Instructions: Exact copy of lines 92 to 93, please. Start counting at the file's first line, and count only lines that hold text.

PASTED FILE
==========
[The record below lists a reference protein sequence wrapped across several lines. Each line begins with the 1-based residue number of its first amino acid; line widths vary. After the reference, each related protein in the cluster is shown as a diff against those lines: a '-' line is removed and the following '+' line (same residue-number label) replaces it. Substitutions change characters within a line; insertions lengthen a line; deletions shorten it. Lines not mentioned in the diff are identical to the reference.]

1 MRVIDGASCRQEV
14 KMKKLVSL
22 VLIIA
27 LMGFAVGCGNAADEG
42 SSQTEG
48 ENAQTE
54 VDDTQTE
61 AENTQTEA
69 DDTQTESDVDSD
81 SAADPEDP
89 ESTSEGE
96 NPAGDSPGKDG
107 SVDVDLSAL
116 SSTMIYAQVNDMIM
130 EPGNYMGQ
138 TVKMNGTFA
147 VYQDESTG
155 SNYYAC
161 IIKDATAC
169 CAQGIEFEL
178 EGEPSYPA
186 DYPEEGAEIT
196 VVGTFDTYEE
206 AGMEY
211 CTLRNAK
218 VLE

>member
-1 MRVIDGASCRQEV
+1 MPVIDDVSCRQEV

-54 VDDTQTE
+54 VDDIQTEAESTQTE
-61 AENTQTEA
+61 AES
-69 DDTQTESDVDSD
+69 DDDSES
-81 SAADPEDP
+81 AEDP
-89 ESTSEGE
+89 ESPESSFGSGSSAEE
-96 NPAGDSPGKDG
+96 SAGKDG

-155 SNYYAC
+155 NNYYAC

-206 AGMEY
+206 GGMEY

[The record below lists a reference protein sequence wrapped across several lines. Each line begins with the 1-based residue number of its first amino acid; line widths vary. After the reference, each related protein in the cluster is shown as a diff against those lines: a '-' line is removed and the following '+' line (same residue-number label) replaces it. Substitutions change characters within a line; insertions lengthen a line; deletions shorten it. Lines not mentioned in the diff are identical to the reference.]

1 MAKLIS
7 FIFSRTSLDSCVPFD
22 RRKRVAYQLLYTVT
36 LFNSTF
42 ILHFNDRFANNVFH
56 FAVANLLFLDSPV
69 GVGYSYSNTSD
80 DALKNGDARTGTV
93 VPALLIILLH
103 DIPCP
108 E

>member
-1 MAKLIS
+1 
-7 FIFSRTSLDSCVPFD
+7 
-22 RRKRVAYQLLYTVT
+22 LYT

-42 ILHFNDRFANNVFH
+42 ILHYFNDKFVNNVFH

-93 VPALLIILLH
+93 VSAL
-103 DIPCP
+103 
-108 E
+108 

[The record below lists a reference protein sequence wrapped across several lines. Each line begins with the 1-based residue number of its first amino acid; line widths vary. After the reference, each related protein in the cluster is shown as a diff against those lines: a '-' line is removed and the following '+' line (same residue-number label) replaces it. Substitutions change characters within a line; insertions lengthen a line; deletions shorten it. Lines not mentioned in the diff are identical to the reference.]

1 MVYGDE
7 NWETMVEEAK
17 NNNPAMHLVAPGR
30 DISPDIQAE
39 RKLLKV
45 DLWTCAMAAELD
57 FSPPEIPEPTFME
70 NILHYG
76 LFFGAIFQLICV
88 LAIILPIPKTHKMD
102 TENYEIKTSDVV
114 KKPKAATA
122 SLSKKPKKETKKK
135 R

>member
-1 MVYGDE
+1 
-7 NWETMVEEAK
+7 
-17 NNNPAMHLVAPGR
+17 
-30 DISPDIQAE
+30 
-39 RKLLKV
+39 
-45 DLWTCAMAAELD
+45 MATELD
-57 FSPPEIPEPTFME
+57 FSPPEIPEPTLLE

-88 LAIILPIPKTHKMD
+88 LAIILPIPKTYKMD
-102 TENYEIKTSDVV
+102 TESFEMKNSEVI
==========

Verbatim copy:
-7 NWETMVEEAK
+7 